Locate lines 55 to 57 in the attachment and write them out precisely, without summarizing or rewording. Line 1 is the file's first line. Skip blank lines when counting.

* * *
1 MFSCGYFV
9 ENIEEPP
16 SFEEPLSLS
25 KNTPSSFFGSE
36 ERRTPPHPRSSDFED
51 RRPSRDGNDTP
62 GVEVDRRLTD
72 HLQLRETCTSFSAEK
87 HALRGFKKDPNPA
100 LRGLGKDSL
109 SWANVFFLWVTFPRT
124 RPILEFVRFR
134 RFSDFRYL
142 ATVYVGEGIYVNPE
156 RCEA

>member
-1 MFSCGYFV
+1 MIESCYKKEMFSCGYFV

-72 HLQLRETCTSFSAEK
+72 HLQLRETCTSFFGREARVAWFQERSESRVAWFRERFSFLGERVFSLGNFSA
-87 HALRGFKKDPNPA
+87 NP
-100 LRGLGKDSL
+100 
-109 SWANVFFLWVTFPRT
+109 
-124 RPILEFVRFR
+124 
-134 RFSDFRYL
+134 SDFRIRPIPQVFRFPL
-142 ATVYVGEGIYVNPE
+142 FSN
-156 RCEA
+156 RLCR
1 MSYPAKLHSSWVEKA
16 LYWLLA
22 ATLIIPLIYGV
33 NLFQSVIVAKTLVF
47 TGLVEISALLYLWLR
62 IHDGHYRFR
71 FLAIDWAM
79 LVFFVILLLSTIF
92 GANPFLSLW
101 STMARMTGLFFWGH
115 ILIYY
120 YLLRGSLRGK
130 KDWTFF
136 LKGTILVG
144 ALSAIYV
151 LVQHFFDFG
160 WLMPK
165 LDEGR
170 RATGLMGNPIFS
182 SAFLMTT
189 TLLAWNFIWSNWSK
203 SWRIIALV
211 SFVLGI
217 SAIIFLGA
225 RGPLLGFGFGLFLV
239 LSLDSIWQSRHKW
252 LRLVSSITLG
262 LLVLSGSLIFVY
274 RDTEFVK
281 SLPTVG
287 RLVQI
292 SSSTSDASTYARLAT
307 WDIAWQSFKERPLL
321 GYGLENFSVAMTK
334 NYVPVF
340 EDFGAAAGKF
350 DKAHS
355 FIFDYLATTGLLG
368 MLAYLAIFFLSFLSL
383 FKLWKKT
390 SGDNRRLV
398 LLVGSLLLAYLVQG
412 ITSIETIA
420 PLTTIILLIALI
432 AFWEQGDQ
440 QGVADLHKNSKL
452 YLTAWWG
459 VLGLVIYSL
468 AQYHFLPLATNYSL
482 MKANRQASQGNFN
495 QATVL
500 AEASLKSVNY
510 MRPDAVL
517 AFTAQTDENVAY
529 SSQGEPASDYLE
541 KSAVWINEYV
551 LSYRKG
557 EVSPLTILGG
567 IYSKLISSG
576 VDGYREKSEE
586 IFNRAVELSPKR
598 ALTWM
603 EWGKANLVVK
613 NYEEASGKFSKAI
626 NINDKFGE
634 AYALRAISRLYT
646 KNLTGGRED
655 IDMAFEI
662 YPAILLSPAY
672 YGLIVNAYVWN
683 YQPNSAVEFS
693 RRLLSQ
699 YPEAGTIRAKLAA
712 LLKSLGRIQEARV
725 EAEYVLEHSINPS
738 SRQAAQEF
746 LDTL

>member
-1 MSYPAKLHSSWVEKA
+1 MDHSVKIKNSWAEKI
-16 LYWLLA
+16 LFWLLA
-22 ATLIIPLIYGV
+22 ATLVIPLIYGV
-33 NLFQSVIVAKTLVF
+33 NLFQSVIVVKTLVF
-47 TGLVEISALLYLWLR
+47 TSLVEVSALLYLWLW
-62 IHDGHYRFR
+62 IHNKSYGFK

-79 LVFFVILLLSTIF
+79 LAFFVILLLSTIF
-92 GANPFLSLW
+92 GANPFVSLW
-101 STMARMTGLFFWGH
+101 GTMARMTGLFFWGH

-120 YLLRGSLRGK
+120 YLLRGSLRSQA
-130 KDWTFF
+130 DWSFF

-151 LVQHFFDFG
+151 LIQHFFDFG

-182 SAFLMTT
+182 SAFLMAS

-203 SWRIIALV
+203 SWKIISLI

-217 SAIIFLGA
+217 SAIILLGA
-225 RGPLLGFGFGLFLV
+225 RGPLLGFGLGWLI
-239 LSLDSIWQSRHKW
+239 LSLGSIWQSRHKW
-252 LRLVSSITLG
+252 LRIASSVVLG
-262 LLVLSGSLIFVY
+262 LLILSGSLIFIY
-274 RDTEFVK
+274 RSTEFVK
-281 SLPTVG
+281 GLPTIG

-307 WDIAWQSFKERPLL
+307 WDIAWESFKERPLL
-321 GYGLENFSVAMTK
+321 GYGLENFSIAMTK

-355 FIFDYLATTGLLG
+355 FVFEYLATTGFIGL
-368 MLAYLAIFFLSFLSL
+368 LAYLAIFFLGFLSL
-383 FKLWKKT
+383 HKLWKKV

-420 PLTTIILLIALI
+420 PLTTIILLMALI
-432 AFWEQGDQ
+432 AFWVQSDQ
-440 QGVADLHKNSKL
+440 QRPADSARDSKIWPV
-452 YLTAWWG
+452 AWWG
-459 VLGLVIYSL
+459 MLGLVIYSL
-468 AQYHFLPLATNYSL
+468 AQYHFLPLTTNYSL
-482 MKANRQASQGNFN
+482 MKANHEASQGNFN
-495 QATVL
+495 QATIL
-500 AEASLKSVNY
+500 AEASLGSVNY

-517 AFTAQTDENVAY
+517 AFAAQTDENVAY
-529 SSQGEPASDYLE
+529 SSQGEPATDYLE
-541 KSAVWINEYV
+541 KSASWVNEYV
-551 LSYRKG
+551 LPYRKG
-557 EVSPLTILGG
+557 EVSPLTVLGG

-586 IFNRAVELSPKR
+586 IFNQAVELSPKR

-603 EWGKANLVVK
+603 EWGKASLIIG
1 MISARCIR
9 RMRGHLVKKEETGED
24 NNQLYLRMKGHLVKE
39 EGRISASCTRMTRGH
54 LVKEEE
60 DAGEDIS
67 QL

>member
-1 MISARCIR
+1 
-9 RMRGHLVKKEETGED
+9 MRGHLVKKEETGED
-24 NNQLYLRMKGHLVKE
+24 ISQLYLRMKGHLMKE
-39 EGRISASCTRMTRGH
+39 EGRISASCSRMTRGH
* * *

189 TLLAWNFIWSNWSK
203 SWRIIALV
211 SFVLGI